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Designing the cooling system of a fuel-cell, used for an electric vehicle

Vasileiou Chrysostomos-Iasonas

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Year 2023
Type of Item Master Thesis
Bibliographic Citation Chrysostomos-Iasonas Vasileiou, "Designing the cooling system of a fuel-cell, used for an electric vehicle", Master Thesis, School of Production Engineering and Management, Technical University of Crete, Chania, Greece, 2023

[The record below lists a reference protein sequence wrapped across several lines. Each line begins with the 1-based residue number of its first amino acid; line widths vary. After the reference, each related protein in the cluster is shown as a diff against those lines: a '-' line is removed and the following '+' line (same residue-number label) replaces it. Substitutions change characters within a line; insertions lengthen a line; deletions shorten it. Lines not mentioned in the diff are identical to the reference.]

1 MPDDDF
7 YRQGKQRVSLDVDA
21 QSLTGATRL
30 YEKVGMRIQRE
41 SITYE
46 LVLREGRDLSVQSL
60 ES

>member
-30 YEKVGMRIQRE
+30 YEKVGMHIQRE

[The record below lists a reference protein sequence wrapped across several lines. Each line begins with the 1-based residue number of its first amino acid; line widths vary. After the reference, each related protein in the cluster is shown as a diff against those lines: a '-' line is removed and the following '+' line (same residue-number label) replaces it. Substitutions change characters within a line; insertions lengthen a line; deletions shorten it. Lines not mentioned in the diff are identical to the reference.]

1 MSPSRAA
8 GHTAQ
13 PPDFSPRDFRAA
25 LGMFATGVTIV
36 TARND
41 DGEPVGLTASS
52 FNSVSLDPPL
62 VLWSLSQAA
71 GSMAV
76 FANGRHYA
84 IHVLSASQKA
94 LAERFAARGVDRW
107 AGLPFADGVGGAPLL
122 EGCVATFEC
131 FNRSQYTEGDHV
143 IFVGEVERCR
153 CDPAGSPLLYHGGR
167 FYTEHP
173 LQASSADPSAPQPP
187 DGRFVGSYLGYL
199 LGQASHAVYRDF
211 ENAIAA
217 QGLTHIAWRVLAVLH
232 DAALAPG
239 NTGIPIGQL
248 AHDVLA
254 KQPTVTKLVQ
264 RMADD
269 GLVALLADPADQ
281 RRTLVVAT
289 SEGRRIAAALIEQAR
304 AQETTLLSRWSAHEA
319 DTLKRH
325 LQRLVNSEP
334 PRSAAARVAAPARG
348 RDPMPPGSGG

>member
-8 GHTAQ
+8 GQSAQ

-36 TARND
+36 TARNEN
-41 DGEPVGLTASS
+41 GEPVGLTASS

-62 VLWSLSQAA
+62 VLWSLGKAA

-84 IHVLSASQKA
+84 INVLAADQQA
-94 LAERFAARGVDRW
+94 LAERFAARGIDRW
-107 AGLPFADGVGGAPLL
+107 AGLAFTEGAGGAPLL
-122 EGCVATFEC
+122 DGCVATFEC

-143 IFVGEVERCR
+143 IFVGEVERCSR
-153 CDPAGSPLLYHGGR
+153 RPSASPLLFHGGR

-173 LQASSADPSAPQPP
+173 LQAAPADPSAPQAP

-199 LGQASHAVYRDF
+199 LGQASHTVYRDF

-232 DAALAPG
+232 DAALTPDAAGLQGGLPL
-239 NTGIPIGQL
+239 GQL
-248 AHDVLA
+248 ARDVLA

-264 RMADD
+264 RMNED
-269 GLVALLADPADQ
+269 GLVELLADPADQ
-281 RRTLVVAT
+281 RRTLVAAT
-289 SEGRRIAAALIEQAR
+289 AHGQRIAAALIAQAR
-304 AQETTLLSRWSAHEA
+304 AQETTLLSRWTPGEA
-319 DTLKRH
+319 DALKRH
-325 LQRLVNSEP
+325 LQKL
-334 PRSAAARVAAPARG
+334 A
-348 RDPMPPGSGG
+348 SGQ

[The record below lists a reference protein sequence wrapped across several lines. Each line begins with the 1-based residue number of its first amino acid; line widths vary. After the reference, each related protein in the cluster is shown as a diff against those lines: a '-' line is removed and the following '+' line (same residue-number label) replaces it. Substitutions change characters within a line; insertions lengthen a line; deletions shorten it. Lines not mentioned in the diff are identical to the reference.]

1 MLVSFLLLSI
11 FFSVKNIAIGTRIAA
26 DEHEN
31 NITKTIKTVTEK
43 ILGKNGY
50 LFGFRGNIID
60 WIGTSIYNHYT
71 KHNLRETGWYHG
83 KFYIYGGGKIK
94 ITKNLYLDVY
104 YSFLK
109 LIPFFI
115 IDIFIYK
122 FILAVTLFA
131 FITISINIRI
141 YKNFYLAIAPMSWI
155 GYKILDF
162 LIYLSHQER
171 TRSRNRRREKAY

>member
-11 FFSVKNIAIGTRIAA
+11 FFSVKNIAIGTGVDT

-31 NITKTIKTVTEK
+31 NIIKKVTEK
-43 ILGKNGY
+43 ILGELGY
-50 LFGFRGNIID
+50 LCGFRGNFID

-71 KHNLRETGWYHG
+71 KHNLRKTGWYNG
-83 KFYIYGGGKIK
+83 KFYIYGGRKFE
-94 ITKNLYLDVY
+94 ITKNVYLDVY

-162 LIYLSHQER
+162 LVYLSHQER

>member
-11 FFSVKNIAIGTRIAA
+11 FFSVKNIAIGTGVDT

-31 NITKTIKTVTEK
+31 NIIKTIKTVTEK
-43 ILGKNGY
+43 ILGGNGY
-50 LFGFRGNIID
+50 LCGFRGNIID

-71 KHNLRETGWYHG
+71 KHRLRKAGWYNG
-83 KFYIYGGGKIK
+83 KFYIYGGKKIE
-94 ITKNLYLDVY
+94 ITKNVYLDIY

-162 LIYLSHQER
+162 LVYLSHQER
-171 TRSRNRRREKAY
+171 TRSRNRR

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The TUCER’s team of the Technical University of Crete manufactures and develops prototype electric vehicles, which utilize fuel cell technology, taking part more than a dozen times in fuel saving competitions. This thesis concerns the ER2022 prototype vehicle, which was presented and took part for the first time in 2022 in the competition and uses a PEM type hydrogen fuel cell which converts hydrogen energy into electricity through an electrochemical reaction, for power and propulsion of the vehicle. The object approached, concerns the design and study of cooling systems of the fuel cell in order to draw conclusions of the safe operation and increase of the performance of the fuel cell, given that this is directly related to its operating temperatures. Initially, a brief literature review-study of the characteristics of the fuel cell application, as well as the air intake geometries used to approach the issue, is carried out. Specifically, with the use of the CATIA V5R20 software, through the parametric design philosophy, a main atmospheric air intake and exhaust system is implemented in a CAD environment, for the supply of oxidant and coolant to the cell, as well as the assembly of this as a whole of the vehicle. During the design, all physical and theoretical parameters are taken into account, as well as all the (strong) limitations that arise from them and strongly limit the design, studying the possibilities in the existing vehicle system. From the main parametric model, six geometric models are implemented, in a CAD environment, which differ in terms of the flow input and management technique, as well as the corresponding volumes that describe the flow domains resulting from them. Air intake models, utilize Scoop and NACA air ducts in conjunction with an S-type duct. The management of the exhaust flow is limited to a fixed geometric diffuser model. The designed models followed the simulation results sequentially, to achieve a uniform flow. For the study of the geometries, the ANSYS 2019R2 CFX software was used, through the construction of computational grids, definition of problems and their resolution. The models and their simulations focus on the study and approximation of a uniform allocation of flow velocities, which can have a corresponding effect on the heat removal from the body of the fuel cell. Specifically, the evaluation of the efficiency of the models in the system is judged from the result of the allocation of flow speeds on the inlet surface of the cell and how this affects the heat removal, through the of the allocation of local temperatures on the outlet surface of the fuel cell. Finally, by comparing and evaluating the results, proposals are made for further study of the cooling system, which are based on the data and the results of the simulations.

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